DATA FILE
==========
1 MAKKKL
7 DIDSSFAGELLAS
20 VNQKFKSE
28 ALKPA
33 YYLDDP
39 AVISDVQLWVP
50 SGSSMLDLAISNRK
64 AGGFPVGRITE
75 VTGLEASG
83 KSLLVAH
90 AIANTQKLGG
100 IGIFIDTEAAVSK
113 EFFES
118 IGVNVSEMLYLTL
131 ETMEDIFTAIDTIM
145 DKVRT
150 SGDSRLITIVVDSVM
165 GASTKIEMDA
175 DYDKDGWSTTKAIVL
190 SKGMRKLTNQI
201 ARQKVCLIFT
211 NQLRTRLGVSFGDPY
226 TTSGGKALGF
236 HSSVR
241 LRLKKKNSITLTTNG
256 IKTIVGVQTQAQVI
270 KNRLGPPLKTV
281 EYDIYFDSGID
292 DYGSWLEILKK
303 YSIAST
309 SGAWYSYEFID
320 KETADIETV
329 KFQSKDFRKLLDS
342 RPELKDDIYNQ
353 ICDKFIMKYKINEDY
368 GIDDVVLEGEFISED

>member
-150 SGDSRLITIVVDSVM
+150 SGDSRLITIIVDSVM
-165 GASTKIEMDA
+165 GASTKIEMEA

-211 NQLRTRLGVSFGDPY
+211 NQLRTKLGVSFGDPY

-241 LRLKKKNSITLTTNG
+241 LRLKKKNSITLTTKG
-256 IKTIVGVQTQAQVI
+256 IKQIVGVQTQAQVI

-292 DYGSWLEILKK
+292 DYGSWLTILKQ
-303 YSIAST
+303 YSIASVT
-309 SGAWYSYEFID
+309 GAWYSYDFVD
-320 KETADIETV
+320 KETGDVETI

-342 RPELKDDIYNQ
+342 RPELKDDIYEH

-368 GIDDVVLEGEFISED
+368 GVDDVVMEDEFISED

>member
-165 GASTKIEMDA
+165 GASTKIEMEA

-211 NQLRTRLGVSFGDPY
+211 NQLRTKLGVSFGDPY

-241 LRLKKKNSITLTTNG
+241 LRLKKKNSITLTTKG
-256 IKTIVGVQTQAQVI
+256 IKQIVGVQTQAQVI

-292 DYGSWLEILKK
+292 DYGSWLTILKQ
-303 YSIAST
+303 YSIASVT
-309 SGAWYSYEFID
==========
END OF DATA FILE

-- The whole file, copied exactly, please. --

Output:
1 MAKKKL
7 DIDSSFAGELLAS
20 VNQKFKSE
28 ALKPA
33 YYLDDP
39 AVISDVQLWVP
50 SGSSMLDLAISNRK
64 AGGFPVGRITE
75 VTGLEASG
83 KSLLVAH
90 AIANTQKLGG
100 IGIFIDTEAAVSK
113 EFFES
118 IGVNVSEMLYLTL
131 ETMEDIFTAIDTIM
145 DKVRT
150 SGDSRLITIVVDSVM
165 GASTKIEMDA
175 DYDKDGWSTTKAIVL
190 SKGMRKLTNQI
201 ARQKVCLIFT
211 NQLRTRLGVSFGDPY
226 TTSGGKALGF
236 HSSVR
241 LRLKKKNSITLTTNG
256 IKTIVGVQTQAQVI
270 KNRLGPPLKTV
281 EYDIYFDSGID
292 DYGSWLEILKK
303 YSIAST
309 SGAWYSYEFID
320 KETADIETV
329 KFQSKDFRKLLDS
342 RPELKDDIYNQ
353 ICDKFIMKYKINEDY
368 GIDDVVLEGEFISED

>member
-150 SGDSRLITIVVDSVM
+150 SGDSRLITIIVDSVM
-165 GASTKIEMDA
+165 GASTKIEMEA

-211 NQLRTRLGVSFGDPY
+211 NQLRTKLGVSFGDPY

-241 LRLKKKNSITLTTNG
+241 LRLKKKNSITLTTKG
-256 IKTIVGVQTQAQVI
+256 IKQIVGVQTQAQVI

-292 DYGSWLEILKK
+292 DYGSWLTILKQ
-303 YSIAST
+303 YSIASVT
-309 SGAWYSYEFID
+309 GAWYSYDFVD
-320 KETADIETV
+320 KETGDVETI

-342 RPELKDDIYNQ
+342 RPELKDDIYEH

-368 GIDDVVLEGEFISED
+368 GVDDVVMEDEFISED

>member
-165 GASTKIEMDA
+165 GASTKIEMEA

-211 NQLRTRLGVSFGDPY
+211 NQLRTKLGVSFGDPY

-241 LRLKKKNSITLTTNG
+241 LRLKKKNSITLTTKG
-256 IKTIVGVQTQAQVI
+256 IKQIVGVQTQAQVI

-292 DYGSWLEILKK
+292 DYGSWLTILKQ
-303 YSIAST
+303 YSIASVT
-309 SGAWYSYEFID